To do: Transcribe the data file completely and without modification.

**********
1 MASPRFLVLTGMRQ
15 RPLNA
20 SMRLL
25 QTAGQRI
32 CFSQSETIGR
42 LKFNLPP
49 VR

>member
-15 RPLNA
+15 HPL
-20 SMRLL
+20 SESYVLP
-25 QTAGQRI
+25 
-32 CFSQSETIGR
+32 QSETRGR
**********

1 MASPRFLVLTGMRQ
15 RPLNA
20 SMRLL
25 QTAGQRI
32 CFSQSETIGR
42 LKFNLPP
49 VR

>member
-15 RPLNA
+15 HPL
-20 SMRLL
+20 SESYVLP
-25 QTAGQRI
+25 
-32 CFSQSETIGR
+32 QSETRGR